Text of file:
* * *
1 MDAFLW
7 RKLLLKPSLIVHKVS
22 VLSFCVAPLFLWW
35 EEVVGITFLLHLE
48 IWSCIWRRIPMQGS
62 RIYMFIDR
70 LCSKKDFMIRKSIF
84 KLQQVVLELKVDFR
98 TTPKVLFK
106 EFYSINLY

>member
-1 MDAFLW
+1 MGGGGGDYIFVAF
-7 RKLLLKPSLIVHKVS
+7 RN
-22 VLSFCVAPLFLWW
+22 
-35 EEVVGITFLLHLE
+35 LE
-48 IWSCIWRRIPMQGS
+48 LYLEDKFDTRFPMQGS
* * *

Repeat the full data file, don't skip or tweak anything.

1 MDAFLW
7 RKLLLKPSLIVHKVS
22 VLSFCVAPLFLWW
35 EEVVGITFLLHLE
48 IWSCIWRRIPMQGS
62 RIYMFIDR
70 LCSKKDFMIRKSIF
84 KLQQVVLELKVDFR
98 TTPKVLFK
106 EFYSINLY

>member
-1 MDAFLW
+1 MGGGGGDYIFVAF
-7 RKLLLKPSLIVHKVS
+7 RN
-22 VLSFCVAPLFLWW
+22 
-35 EEVVGITFLLHLE
+35 LE
-48 IWSCIWRRIPMQGS
+48 LYLEDKFDTRFPMQGS